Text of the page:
No county money for Krueger Farm

For the past several months, Friends of Krueger Farm has been raising money to buy 33-acres on the west side of town to preserve a prominent rural entry into Coupeville.

The organization hoped to get a big boost from the county when it applied for $250,000 worth of Conservation Futures Funds — which helps fund conservation projects and public access projects. The money comes from property taxes.

Even though they were the only group to apply for the funding this year, it turns out they weren’t eligible for the program this year because of a parity issue.

“It would have been an absolute godsend,” said Friends of Krueger Farm member Sally Hayton-Keeva.

Conservation Futures Fund dollars are supposed to be distributed equally between Central and South Whidbey Island and the rest of the county. The move was made years ago at the urging of the county commissioners from Oak Harbor and Camano Island, who felt Central and South Whidbey were getting too much of the funding.

Since the county began awarding the fund in 1993, $3.43 million has gone toward projects on the south and central part of the island while $2.83 million has gone to projects in the rest of the county, including Oak Harbor and Camano Island.

Nearly $2.3 million used on the south end went to help purchase Greenbank Farm in 1997.

Until numbers equalize, applications for Conservation Futures funds will only be considered for northern Whidbey Island and Camano Island projects, according to county policy.

Commissioner Mike Shelton, who represents South and Central Whidbey, said that county is still a couple of years away from reaching spending parity.

Although disappointed, Hayton-Keeva said the group will apply for the fund again next year and try to find some way to get some emergency consideration by the commissioners because Friends of Krueger Farm is under a deadline to purchase the land.

Shelton said the county can’t make an exception for one group because there are other organizations on South Whidbey waiting for parity to apply for the fund.

Conservation Futures is funded by a 6.25 cent tax per $1,000 assessed property value. The county doled out more than $380,000 last year to a variety of projects in Oak Harbor and Camano Island, including a trailhead on Scenic Heights Road and the Davis Slough Heron Rookery.

Even though the group didn’t receive the Conservation Futures Fund money, fund-raising is still moving forward.

Friends of Krueger Farm currently raised $340,000 and $280,000 of that has already been used to purchase wetlands and grasslands between the Foursquare Church on Broadway and the woods east of the church.

“That protects one side of the rural entrance into town,” Hayton-Keeva said.

While part of the land is protected, Friends of Krueger Farm had to negotiate a 10-month extension on the fundraising deadline with owner Cecil Stuurmans.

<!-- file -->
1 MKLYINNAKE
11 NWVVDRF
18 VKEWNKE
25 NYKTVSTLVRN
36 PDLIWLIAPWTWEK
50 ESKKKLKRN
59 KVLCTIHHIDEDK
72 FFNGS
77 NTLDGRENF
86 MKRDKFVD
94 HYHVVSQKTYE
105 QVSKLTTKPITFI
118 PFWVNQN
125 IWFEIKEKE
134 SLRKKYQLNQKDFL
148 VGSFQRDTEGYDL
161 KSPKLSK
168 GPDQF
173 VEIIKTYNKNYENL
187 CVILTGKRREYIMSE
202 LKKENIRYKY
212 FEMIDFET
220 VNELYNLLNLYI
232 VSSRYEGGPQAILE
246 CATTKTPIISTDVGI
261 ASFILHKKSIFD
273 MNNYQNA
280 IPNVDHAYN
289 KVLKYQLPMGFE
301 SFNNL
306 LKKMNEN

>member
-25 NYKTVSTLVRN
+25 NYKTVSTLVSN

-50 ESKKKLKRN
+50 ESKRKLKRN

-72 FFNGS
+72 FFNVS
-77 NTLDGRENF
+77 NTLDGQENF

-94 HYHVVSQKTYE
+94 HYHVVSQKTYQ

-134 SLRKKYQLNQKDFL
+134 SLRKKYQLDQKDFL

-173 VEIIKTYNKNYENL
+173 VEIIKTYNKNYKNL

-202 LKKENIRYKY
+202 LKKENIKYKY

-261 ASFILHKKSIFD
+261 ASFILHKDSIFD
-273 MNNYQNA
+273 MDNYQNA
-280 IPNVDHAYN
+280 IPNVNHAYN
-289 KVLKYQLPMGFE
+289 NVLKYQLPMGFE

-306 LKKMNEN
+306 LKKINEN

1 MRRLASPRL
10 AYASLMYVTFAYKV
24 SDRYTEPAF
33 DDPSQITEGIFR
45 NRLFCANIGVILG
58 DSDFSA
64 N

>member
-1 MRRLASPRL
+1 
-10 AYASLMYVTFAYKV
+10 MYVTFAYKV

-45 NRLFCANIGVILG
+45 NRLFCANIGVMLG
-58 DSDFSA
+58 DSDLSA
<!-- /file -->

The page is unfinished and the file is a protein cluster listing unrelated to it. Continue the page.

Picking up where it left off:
“It’s just better to have a longer period of time to raise money,” Hayton-Keeva said. She added that the loss of Conservation Futures funding wasn’t a factor in negotiating the deadline. The extra time was needed to make it easier for the grassroots group to meet their goals.

Hayton-Keeva said the group is working on expanding their efforts to surrounding communities and hopefully win some grants.

Seeking grants has been slow going because the there aren’t many available to preserving open space and the ones that are available are for small amounts, Hayton-Keeva said.

The group has two remaining deadlines to meet. They must raise $270,000 by the end of this year and another $270,000 by October 2005.

That money will be used to tie up the most of the 33-acre parcel.

Krueger Farm has been controversial chunk of land ever since a comprehensive plan amendment came forward in December 2002 to rezone the property.

In the summer of 2003, the Coupeville Town Council approved a complicated rezone plan that utilized a variety of zoning classifications within the property.

With the rezone, the “T-shaped” wooded area would be donated to the town as open space, and the town would work on standards for cottage-style housing. The plan also allowed for development moratoriums to allow for fund-raising.

While Friends of Krueger Farm works to buy residential property in the farm, the group also aims to purchase a three-acre piece of commercial land that will be used to build a barn for community use.

“I see it as being the hub of Ebey’s Landing National Historical Reserve,” Hayton-Keeva said.

Hayton-Keeva said the barn could be used as a gathering place or a new location for a farmer’s market. She hopes having such a venue will help benefit agriculture of Central Whidbey Island.

“We feel that it’s really important that you live in an area that is known by it’s farming,” Hayton Keeva said.

To help raise the $600,000 needed to purchase the commercial property, Hayton Keeva said the group is looking for an organization to partner with to develop the barn.

Ice cream fundraiser

Friends of Krueger Farm is holding an ice cream social Sunday, May 23, 1 p.m. in Coupeville Recreation Hall.

Donations can be mailed to Friends of Krueger Farm, PO Box 1515, Coupeville, WA, 98237.

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